In a rare joint meeting, the judiciary committees of both Kentucky General Assembly chambers will hear testimony on pseudoephedrine.
Pseudoephedrine (PSE) is the key ingredient in many over-the-counter cold medicines and is essential to meth production. Tomorrow, the House and Senate Judiciary committees will hear testimony on how to control PSE.
Oklahoma does not require a prescription for PSE unless the buyer has been convicted of a meth-related crime. That’s the approach the health care industry supports. Mississippi requires anyone buying PSE to have a prescription. That’s an approach the Kentucky State Police and Senate leadership prefer.
Officials from both Oklahom and Mississippi will testify tomorrow.
“I wanted to say I’m probably not going to ask for a vote tomorrow on the legislation,” says Senator Tom Jensen. “We’re gonna hear testimony and we may even have to extend it to another meeting with so many people that want to speak. But I think it will be very informative for those who really want to get knowledgeable about this issue.”
Both approaches, prescription and conviction, have been proposed this session.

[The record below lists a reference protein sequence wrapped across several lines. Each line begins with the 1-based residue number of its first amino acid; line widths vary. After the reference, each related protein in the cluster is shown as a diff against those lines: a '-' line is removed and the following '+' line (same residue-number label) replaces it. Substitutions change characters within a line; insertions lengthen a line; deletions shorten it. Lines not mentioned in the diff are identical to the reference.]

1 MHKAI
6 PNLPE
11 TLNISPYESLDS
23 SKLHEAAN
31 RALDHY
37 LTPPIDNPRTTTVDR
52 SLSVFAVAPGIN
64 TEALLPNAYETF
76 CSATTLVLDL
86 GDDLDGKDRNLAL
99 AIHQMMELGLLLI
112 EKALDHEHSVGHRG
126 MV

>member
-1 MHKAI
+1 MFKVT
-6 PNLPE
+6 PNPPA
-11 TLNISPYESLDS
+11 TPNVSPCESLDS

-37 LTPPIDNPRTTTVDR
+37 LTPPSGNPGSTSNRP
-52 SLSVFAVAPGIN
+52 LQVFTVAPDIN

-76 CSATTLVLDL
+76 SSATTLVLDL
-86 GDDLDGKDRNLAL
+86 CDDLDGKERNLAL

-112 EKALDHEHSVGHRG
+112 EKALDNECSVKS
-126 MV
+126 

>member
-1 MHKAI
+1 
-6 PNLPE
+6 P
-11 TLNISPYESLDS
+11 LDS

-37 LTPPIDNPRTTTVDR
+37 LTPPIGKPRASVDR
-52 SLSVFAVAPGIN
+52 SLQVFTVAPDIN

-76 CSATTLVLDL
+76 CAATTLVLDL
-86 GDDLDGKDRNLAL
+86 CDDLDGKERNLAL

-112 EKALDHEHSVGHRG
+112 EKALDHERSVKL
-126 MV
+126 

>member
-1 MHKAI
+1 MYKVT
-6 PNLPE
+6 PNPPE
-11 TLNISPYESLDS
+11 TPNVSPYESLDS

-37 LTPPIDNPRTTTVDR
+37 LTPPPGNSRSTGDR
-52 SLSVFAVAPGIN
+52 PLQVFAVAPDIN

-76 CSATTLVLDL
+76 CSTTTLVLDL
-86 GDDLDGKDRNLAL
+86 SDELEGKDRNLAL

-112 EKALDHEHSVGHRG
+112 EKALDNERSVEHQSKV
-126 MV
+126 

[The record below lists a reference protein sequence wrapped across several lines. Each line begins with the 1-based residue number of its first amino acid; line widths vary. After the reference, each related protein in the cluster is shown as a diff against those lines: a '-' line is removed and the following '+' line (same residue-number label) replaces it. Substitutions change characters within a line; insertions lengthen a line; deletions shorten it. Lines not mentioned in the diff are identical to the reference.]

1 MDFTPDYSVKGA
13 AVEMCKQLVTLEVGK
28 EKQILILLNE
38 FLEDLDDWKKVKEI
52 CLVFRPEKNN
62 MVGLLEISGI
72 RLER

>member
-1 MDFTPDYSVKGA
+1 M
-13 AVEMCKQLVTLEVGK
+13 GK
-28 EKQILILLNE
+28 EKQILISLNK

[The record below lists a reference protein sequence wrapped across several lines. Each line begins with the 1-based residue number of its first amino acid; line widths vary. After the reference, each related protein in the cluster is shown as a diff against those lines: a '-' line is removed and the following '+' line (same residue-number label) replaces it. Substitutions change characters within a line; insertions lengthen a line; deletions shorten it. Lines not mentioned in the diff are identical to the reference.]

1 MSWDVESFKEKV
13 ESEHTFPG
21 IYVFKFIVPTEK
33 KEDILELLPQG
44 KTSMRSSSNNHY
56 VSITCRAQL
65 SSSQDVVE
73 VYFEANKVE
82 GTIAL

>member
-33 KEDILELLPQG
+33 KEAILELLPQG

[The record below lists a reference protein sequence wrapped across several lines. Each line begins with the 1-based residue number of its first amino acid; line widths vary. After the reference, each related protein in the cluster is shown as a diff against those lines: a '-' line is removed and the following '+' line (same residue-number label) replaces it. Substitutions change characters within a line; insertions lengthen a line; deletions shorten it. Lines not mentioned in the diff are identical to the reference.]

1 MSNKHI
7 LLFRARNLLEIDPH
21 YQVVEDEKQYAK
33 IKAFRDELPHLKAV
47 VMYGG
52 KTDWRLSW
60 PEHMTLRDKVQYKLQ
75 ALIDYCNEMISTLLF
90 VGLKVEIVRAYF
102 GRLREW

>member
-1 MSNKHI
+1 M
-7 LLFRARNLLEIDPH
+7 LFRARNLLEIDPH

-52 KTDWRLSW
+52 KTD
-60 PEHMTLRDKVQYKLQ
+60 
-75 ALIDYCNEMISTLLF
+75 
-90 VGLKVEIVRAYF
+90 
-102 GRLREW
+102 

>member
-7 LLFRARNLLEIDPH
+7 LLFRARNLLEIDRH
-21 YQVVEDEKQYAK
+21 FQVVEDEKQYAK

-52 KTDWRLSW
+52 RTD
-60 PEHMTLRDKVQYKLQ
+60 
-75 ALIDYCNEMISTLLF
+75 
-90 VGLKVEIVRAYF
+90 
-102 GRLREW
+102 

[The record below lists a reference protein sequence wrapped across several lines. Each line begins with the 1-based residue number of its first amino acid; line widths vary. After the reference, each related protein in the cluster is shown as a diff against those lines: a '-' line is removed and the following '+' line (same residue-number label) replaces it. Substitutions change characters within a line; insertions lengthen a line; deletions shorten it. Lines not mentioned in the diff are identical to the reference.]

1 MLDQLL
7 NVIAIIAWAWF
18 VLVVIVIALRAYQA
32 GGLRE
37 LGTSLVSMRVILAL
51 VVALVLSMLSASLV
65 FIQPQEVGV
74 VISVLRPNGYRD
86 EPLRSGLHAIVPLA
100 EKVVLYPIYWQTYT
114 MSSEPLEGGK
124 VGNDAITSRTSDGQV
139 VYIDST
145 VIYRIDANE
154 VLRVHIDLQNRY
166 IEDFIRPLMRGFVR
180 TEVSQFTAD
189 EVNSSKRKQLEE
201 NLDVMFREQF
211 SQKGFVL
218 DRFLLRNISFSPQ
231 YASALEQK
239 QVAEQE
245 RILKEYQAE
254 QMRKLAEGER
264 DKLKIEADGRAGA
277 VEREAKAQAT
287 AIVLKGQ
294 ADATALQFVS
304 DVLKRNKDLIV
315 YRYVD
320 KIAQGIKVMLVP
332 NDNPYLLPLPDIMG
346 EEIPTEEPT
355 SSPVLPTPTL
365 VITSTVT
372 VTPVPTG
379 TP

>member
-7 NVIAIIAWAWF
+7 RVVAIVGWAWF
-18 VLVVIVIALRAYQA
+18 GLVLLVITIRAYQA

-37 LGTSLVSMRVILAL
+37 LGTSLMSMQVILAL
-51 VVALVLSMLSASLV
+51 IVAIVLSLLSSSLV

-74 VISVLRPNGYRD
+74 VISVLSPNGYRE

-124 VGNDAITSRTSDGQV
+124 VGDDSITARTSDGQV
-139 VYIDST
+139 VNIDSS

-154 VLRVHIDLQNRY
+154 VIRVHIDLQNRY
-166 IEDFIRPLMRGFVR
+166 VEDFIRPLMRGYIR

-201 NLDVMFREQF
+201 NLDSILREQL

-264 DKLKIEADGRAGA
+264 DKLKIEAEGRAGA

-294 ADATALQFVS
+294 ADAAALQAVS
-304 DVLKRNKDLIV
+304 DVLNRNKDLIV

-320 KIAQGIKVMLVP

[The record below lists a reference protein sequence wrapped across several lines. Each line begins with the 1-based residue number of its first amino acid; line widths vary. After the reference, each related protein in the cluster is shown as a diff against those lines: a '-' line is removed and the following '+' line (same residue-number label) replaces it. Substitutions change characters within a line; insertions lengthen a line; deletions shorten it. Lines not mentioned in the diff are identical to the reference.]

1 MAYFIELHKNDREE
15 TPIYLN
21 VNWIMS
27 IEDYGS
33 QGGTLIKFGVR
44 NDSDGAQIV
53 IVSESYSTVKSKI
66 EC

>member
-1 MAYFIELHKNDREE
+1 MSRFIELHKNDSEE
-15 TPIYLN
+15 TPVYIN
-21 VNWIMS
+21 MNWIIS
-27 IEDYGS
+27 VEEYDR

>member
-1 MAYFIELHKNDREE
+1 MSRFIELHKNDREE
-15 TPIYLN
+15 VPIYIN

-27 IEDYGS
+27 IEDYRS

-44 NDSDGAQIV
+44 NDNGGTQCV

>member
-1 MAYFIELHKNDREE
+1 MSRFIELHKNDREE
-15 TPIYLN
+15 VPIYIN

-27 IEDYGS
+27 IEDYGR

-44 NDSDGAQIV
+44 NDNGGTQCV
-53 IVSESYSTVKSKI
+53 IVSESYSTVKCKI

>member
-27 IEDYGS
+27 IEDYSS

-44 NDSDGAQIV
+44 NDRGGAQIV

On Wednesday, the Consumer Healthcare Products Association released a poll show that more than half of respondents don’t favor the prescription-only approach.
Jensen doubts those numbers.
“Well they spent a ton of money trying to persuade people,” Jensen says. “I’m surprised they don’t have higher than 56 percent saying it on a poll. Uh, look at the money and the ads they run every time. Uh, that will tell you how lucrative that business is.”
The CHPA has been running radio and prints ads in favor of their bill, sponsored by Senator Jerry Rhoads. Jensen prefers the prescription-only approach.
Jensen believes his bill has the votes to pass this session, and the Rhoads bill does not. Jensen’s bill made it out of committee last session, but not off the Senate floor.